3. Tiwari AK and Roy JK. (2009). Mutation in Rab11 results in abnormal organization of ommatidial cells and JNK activation in Drosophila eye. European Journal of Cell Biology, 88:445-460           .
  4.  

  5. Guruprasad, BR, Tiwari AK, Hegde SN. (2010). Studies on the body melanisation of D. malerkotliana of Mysore. Dros. Inf. Serv. 200-201.
  6. Pant DC, Dave M, Tiwari AK. (2013). Wheatgrass (Triticum aestivum L.) supplementation promotes longevity in Drosophila melanogaster. Annals of Plant Sciences, 49-54.
  7. Kumar A, Dave M, Pant DC, Luxar R, Tiwari AK. (2013). Vinca rosea leaf extract supplementation leads to developmental delay and several phenotypic anomalies in Drosophila melanogaster. Toxicological & Environmental Chemistry, 95:635-645.
  8. Tiwari AK. (2013). Drosophila melanogaster: A Genetics and Biological Research Model. India Education Newsletter. October, 5-8.
  9. Tiwari AK, Panda P, Purohit JS. (2014). Evaluation of sub-cellular distribution of glutamate dehydrogenase (GDH) in Drosophila melanogaster larvae. Acta Histochemia.116: 297-303.
  10. Shukla AK, Pargya P,Singh HC, Tiwari AK, Patel D K, Abdin MZ and Chowdhuri DK (2014). Heat shock protein-70 (HSP70) suppresses paraquat-induced neurodegeneration in Drosophila model of Parkinson`s disease. Plos One, 9:1-11.
  11. Sonani R, Rastogi R, Singh NK, Thadani J, Patel PJ, Kumar J, Tiwari AK,
    Devkar RV, Madamwar D (2016). Phycoerythrin averts intracellular ROS generation and physiological functional decline in eukaryotes under oxidative stress. Protoplasma. DOI 0.1007/s00709-016-0996-5.
  12. Panchal K, Patel K, Tiwari AK (2016). Dietary Supplementation of Citric acid (monohydrate) Improves Health Span in Drosophila melanogaster. Journal of Applied Biology & Biotechnology Vol. 4 (02), pp. 060-066.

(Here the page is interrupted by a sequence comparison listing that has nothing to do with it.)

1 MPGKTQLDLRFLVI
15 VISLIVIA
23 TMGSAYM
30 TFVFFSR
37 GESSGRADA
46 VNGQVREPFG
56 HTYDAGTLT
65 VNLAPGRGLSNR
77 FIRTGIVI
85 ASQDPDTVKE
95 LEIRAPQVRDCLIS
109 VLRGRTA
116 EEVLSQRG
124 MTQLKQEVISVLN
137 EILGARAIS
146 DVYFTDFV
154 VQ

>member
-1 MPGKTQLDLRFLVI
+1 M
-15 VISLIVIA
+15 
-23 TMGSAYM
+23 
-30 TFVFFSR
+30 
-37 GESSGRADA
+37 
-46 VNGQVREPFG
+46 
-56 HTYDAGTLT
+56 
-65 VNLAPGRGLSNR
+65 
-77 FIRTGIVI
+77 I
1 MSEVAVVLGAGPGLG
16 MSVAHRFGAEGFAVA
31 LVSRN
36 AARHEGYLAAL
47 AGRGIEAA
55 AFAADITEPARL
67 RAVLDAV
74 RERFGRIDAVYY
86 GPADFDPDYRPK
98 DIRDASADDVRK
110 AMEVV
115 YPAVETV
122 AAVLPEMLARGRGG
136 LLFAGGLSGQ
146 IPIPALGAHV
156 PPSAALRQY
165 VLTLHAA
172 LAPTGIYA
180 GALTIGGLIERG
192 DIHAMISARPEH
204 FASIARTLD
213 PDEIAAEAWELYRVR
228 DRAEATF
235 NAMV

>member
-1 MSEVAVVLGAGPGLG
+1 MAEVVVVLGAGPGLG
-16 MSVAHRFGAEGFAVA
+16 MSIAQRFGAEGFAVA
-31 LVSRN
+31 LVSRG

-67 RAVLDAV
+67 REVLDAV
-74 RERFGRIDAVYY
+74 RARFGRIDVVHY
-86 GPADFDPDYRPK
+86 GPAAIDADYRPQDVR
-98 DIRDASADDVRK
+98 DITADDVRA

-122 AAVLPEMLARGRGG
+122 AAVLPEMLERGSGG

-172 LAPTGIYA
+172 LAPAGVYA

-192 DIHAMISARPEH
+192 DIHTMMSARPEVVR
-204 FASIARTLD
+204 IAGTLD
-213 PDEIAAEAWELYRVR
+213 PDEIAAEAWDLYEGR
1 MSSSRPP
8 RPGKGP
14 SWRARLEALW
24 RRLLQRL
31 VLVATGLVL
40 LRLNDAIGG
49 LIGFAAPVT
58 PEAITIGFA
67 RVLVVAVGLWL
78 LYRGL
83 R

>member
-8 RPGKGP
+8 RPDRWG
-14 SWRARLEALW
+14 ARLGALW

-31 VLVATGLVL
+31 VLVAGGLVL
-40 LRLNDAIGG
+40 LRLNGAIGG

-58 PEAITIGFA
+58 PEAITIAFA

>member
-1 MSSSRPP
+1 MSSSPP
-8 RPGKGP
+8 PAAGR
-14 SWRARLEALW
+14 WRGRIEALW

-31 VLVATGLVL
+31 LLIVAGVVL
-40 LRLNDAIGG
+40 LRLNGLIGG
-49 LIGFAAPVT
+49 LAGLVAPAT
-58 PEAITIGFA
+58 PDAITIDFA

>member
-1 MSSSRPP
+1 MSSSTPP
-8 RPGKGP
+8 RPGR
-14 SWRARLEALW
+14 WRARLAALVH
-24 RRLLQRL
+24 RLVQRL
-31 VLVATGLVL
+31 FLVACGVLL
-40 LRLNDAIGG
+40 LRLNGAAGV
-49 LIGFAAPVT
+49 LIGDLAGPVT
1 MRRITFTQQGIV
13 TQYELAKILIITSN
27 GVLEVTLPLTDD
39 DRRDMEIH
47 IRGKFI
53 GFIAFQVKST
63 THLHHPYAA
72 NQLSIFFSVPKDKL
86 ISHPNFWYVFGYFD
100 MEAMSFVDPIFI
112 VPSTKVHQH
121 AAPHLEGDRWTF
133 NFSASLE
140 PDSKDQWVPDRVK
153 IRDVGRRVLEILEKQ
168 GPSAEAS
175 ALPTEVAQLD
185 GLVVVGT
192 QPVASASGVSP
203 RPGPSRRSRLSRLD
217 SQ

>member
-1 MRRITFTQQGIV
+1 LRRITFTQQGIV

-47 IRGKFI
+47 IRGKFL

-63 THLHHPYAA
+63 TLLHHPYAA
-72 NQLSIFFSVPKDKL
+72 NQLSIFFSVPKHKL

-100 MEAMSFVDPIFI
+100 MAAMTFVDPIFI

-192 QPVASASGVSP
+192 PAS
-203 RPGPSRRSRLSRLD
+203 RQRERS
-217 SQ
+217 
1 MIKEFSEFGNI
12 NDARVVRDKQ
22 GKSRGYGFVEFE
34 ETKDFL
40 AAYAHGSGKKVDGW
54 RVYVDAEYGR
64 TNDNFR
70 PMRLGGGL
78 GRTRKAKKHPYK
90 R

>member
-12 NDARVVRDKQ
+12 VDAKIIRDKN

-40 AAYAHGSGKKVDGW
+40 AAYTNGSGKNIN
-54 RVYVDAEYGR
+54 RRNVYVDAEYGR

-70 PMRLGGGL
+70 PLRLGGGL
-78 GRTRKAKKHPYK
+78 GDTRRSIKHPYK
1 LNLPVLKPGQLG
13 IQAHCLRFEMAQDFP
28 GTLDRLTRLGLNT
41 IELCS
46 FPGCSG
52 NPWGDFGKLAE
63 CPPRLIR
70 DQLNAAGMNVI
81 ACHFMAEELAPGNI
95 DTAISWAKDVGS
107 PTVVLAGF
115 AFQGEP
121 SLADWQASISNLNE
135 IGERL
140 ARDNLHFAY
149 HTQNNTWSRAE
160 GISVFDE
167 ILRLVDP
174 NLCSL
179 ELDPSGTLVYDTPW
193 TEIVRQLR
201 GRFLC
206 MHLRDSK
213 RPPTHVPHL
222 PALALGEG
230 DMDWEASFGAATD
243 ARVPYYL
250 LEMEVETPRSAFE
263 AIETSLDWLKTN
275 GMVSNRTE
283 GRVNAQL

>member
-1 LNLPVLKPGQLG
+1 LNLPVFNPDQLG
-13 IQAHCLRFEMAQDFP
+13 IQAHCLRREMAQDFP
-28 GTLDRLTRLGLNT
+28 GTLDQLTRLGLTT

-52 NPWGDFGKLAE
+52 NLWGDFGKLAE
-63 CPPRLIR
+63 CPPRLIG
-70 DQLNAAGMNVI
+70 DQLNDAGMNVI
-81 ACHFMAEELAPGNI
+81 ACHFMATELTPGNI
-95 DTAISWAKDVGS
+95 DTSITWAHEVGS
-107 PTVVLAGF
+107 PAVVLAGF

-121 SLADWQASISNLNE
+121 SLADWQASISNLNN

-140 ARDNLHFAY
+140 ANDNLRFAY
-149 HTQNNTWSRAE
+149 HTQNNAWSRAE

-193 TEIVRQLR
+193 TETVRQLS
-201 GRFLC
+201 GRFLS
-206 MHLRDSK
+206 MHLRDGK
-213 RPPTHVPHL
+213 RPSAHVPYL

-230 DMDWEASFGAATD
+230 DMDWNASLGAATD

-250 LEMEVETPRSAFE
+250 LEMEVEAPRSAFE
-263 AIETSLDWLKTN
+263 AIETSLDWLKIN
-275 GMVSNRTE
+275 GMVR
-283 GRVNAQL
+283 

Review Article:

  1. Tiwari AK, Prakash P, Ravi RK, Chowdhuri DK (2011). Environmental chemical mediated male reproductive toxicity: Drosophila melanogaster as an alternate model organism, Theriogenology, 76:197-216.

 

Books:

  1. Guruprasad BR, Kumar S, Tiwari AK. (2010). Designing a potential Inhibitor for Tyrosin Kinase. ISBN No. 978-3-8383-9248-6, LAP LAMBERT Academic Publishing.
  2.  Guruprasad BR, & Tiwari AK. (2011). Handbook of insect Biology. Discovery Publishing House Pvt Ltd, ISBN No. 8183569102.

Honors/Awards:

  1. Prof. B. R. Sheshachar award for best paper presentation in XXIX All India Cell Biology Conference & Symposium on Gene to Genome organized by Industrial toxicological Research Centre (ITRC), Lucknow, 2006.

     2.  Best Poster Award in “National Conference on New Frontiers in Medicinal Plant Research” at                Sikkim University, Sikkim, 2013.

Member of scientific society:

  1. Life member, Indian Society of Cell Biology, India.
  2. Member of Indian Society of Developmental Biologist India

Award winning confocal images:

“All India Light and Shades of Science” 2006
http://lightsandshadesofscience.com

“Zeiss Microimage Contest” 2007 http://www.zeiss.de/image-contest
“Zeiss Application library” 2008
http://www.zeiss.com/micro

“Olympus BioScapes Digital Imaging Competition” 2008

http://www.olympusbioscapes.com/gallery/2008

“Nikon digital image competition” 2009
http://www.nikonsmallworld.com/gallery/year/2009